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Wash U Microbiologist Named Duke’s Next VP for Research & Innovation

Jennifer Lodge comes from a similar position; will keep her lab

Jennifer Lodge, PhD, Vice President for Duke's Office for Research and Innovation
Jennifer Lodge, PhD, Vice President for Duke's Office for Research and Innovation

DURHAM, N.C. – Duke University has named Jennifer Lodge, PhD, as its new Vice President for Research and Innovation, overseeing Duke’s $1.2 billion annual research portfolio. She begins the new role in January.

Lodge comes to Duke from Washington University in St. Louis where, as Vice Chancellor for Research and Senior Associate Dean for Research for the School of Medicine, she has been the university’s senior research official for the last seven years. She’s responsible for WUSTL’s research development, ethics, education, compliance and research administration systems, and has earned a reputation for encouraging innovation and entrepreneurship and translating discoveries to benefit society.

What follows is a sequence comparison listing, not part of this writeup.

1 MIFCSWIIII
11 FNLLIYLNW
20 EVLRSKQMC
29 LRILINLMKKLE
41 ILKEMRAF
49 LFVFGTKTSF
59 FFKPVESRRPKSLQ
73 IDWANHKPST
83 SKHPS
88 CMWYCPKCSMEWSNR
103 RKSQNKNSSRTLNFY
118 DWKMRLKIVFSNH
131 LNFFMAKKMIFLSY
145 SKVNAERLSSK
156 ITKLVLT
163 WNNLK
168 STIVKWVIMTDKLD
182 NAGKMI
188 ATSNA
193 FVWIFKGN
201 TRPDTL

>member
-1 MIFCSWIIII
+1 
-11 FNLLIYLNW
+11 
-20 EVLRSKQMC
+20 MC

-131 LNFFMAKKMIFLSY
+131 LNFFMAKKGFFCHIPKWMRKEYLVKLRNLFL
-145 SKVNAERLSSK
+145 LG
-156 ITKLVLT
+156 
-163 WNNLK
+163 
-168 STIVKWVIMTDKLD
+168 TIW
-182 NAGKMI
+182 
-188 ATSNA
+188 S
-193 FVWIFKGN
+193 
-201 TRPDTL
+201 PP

“This is a spectacular opportunity because of the strength of the different schools and the many distinct disciplines at Duke,” Lodge said. “My philosophy has always been about enabling the rapid advancement of the creative research being done by faculty, staff and trainees, while keeping research ethics high.”

“I am thrilled to welcome Jenny Lodge to our campus,” said Duke President Vincent Price. “At this exciting moment for research at Duke — when we are making new investments in science and technology, research translation and commercialization, and regional and national leadership — Jenny brings the talent and vision to help guide our core missions of discovery and innovation into the next century.”